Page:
The greater sage-grouse is a large grouse with a chunky, round body, small head and long tail. Males change shape dramatically when they display, becoming an almost spherical shape, as they puff up their chest, droop their wings and fan their tail into a starburst.
Habitat loss, fragmentation and alteration have resulted in population declines and in some areas local extirpation. Primary causes of habitat loss and fragmentation include the altered wildfire cycle due to the establishment non-native invasive plants, and human activities, like energy development, transmission lines and rural subdivisions. Sage-grouse numbers have likely declined since the settlement of the western United States. Declines have been documented since regular monitoring of the species began in the 1950s, which reflects the widespread loss, alteration or fragmentation of the vaststeppe on which this species depends. Since the late 1960s, numbers have declined by an average of 2.3% per year, according to the North American Breeding Bird Survey. Noise, and the human presence associated with human activities within sagebrush, is also thought to result in indirect, but negative impacts to greater sage-grouse, including limiting habitat use, lek attendance and reducing species productivity in affected areas. For more information about this species, including occurrence, conservation strategies and recovery actions in specific states or regions, refer to the Sage-Grouse Conservation Assessment and Strategy for Oregon, which was lead by Christian Hagen and published in 2011 by the Oregon Department of Fish and Wildlife, in collaboration with the U.S. Fish and Wildlife Service and many partners.
Females make bowl-shaped nests scraped into the soft soil. They line them with leaves, grasses and forbs, small twigs, and feathers that the female plucks from her breast. Nests tend to have at least two directions that are not heavily vegetated, which presumably function as possible escape routes for incubating females.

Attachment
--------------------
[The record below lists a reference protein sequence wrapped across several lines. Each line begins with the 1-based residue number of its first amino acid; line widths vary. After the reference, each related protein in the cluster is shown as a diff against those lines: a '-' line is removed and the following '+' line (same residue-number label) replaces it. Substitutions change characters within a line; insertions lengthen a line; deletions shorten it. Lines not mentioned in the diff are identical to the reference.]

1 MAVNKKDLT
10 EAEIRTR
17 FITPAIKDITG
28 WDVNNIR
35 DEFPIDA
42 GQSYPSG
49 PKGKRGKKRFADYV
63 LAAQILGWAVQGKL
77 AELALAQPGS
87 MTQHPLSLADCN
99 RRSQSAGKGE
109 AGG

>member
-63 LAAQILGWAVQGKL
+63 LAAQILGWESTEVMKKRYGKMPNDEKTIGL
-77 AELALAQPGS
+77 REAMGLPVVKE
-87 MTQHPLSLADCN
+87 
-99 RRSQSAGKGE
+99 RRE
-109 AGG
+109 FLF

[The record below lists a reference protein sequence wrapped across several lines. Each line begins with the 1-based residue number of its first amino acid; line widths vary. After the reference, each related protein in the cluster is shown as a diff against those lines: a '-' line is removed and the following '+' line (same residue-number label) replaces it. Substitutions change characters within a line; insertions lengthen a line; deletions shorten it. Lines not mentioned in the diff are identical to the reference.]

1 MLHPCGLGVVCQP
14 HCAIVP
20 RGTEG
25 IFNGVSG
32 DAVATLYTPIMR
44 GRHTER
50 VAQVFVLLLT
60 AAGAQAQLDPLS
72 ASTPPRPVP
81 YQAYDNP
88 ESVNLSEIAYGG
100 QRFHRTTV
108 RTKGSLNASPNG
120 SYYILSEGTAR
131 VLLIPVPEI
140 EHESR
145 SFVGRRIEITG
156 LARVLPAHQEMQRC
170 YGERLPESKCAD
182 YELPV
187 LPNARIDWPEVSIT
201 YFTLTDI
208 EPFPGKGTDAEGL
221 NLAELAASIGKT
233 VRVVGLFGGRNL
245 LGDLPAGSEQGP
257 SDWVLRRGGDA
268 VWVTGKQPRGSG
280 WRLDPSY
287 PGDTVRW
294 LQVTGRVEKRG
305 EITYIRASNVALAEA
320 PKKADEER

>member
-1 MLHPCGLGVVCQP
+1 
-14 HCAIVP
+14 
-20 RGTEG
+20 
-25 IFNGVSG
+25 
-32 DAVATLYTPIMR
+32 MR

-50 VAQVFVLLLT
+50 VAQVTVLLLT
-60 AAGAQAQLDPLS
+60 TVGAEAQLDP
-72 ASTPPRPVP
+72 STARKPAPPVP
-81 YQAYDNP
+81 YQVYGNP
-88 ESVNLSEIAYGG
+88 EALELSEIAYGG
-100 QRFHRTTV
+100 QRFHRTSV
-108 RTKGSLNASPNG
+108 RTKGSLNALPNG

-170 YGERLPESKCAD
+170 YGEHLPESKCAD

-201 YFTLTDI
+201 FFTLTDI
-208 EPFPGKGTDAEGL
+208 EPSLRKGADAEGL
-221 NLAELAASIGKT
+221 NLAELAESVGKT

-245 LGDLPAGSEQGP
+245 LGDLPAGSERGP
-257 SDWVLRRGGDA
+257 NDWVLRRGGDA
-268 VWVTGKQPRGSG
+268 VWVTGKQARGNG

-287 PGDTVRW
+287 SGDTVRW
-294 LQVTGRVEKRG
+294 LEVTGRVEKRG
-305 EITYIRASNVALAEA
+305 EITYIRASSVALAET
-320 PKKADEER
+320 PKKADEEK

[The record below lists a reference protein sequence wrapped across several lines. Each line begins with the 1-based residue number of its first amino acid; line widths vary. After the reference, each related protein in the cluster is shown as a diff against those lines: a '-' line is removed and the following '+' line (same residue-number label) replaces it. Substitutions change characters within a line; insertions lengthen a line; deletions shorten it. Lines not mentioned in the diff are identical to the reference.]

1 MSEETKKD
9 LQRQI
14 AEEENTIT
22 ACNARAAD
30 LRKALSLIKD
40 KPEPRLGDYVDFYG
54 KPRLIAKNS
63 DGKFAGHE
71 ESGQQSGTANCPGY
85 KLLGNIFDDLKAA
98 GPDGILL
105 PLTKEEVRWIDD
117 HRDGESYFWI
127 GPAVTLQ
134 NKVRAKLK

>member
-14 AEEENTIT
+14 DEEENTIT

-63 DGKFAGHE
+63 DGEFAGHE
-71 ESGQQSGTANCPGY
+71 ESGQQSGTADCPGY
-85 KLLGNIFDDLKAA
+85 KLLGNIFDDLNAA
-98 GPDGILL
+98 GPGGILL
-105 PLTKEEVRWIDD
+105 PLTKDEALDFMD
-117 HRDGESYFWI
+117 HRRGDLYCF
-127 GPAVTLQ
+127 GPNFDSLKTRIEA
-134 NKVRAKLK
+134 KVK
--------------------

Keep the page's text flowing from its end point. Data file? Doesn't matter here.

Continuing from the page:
Sage-grouse are mottled gray-brown with a black belly. Males have a black head and throat. The breast has a fluffy white ruff that, during displays, surrounds a pair of inflatable, yellow air sacs. Females have a dusky cheek patch emphasized by white markings behind the eye.
Sage-grouse are emblematic of thesteppe of the Intermountain West, which is their only habitat. They are widespread across the sagebrush plains but are sensitive to disturbance. In early spring they gather on patches of open ground known as leks, where males display to females. Leks are located in clear areas such as broad ridgetops, grassy swales, dry lakebeds and sometimes recently burned areas. Adult hens lead their growing chicks to areas with good forage, including irrigated pastures, wet meadows and alfalfa fields, in addition to sagebrush.
Sage-grouse eat leaves, buds, flowers, forbs and insects. Leaves, primarily of, dominate their diet throughout most of the year. However, in the first three weeks after hatching, chicks cannot digest sagebrush, so forbs and various insects, including beetles, grasshoppers and ants, especially, make up the bulk of their diet. Dandelions and other forbs are important for females as they prepare for egg-laying.
The greater sage-grouse breeds in western United States, with their range covering portions of Oregon, California, Nevada, Idaho, Utah, Colorado, Wyoming and Montana. They may be residents throughout the year or migrate seasonally. Movements vary dramatically because of differences associated with several factors, including seasonal habitat quality and weather.
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